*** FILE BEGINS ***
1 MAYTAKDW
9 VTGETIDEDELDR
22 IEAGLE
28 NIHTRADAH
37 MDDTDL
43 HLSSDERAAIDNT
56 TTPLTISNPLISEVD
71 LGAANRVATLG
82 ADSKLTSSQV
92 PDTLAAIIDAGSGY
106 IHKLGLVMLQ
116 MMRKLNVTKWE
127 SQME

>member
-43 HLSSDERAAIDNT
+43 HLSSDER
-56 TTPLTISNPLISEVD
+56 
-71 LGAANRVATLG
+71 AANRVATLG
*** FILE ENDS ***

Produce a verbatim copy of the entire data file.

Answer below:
1 MAYTAKDW
9 VTGETIDEDELDR
22 IEAGLE
28 NIHTRADAH
37 MDDTDL
43 HLSSDERAAIDNT
56 TTPLTISNPLISEVD
71 LGAANRVATLG
82 ADSKLTSSQV
92 PDTLAAIIDAGSGY
106 IHKLGLVMLQ
116 MMRKLNVTKWE
127 SQME

>member
-43 HLSSDERAAIDNT
+43 HLSSDER
-56 TTPLTISNPLISEVD
+56 
-71 LGAANRVATLG
+71 AANRVATLG